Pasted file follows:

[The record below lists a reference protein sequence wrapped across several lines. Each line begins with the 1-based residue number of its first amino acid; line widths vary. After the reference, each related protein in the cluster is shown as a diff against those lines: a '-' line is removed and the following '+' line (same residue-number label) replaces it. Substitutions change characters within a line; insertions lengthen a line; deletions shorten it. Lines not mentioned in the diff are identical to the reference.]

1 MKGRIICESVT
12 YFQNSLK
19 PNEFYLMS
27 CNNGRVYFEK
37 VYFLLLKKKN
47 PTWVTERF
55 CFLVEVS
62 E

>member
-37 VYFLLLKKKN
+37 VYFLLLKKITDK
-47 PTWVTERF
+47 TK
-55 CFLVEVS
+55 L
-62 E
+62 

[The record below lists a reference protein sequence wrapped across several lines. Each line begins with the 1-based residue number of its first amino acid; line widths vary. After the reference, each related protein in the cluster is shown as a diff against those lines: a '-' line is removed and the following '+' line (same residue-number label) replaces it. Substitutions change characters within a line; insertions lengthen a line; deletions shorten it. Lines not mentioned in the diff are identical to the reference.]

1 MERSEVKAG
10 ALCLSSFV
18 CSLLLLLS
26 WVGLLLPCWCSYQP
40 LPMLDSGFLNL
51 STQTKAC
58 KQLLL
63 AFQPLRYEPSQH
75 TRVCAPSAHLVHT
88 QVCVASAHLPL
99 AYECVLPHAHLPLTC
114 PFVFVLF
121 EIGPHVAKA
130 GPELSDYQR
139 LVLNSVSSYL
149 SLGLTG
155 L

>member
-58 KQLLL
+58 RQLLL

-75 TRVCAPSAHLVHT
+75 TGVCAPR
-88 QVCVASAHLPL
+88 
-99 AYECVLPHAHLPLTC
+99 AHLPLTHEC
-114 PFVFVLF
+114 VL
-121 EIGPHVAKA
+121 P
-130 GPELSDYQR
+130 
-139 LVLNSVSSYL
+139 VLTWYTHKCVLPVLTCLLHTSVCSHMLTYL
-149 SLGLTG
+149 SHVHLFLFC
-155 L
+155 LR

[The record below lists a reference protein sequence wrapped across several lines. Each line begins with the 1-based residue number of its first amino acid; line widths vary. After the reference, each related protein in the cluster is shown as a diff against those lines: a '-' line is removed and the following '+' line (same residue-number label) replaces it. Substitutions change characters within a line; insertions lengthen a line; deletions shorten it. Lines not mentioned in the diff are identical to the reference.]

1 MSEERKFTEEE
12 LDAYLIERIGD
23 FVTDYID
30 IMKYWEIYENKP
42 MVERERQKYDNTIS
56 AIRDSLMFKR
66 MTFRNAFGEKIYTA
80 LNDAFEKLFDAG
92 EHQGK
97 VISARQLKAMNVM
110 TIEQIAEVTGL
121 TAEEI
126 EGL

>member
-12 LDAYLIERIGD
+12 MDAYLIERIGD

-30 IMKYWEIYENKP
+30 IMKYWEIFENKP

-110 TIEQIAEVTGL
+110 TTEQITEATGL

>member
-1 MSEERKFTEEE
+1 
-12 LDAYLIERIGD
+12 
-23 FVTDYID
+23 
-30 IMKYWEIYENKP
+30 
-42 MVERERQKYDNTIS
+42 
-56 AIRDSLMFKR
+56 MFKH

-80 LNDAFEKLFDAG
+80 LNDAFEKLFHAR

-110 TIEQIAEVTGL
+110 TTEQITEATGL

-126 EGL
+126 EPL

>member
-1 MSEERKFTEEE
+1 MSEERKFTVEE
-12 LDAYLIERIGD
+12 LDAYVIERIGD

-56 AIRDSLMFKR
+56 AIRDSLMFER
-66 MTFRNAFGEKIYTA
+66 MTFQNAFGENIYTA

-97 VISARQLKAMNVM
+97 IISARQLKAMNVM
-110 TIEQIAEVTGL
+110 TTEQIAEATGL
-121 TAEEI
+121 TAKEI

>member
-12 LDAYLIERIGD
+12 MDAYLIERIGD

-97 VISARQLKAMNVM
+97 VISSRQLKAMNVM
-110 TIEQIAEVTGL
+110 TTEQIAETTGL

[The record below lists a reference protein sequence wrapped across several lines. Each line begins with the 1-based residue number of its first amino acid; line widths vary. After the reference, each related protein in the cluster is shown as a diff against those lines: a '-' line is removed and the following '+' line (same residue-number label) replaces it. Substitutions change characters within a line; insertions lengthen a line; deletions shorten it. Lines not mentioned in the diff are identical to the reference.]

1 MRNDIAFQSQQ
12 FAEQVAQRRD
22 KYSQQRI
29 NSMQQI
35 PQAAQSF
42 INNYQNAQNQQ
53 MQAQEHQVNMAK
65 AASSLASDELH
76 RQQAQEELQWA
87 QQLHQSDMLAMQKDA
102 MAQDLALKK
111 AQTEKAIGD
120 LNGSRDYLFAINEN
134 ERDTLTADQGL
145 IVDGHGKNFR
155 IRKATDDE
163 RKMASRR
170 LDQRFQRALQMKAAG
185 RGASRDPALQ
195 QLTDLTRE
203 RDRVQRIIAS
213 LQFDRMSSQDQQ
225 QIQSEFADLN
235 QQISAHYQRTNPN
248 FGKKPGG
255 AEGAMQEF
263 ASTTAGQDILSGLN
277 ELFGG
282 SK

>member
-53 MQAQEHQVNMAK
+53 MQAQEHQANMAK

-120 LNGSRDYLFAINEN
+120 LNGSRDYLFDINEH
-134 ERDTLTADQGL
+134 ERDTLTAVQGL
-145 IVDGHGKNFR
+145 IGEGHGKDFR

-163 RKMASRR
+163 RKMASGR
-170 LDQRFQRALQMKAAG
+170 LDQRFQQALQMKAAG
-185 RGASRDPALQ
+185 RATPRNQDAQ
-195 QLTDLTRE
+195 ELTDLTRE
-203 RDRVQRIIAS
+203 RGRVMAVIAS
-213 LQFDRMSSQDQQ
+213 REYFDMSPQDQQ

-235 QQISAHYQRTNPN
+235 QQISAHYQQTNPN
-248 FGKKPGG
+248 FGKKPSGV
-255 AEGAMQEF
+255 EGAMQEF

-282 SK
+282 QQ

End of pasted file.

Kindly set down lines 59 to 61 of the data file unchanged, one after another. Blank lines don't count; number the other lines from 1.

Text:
1 MSEERKFTEEE
12 LDAYLIERIGD
23 FVTDYID